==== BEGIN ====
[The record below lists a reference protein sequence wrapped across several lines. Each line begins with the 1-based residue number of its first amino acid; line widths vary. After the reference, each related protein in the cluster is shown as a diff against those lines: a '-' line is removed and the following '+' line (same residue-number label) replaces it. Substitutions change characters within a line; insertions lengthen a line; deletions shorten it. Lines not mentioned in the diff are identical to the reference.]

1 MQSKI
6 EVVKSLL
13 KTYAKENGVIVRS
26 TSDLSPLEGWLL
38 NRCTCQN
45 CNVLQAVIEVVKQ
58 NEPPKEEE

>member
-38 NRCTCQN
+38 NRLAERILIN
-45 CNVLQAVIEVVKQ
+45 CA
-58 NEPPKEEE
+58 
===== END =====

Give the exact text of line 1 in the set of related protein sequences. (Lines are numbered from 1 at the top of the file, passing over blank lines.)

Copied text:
[The record below lists a reference protein sequence wrapped across several lines. Each line begins with the 1-based residue number of its first amino acid; line widths vary. After the reference, each related protein in the cluster is shown as a diff against those lines: a '-' line is removed and the following '+' line (same residue-number label) replaces it. Substitutions change characters within a line; insertions lengthen a line; deletions shorten it. Lines not mentioned in the diff are identical to the reference.]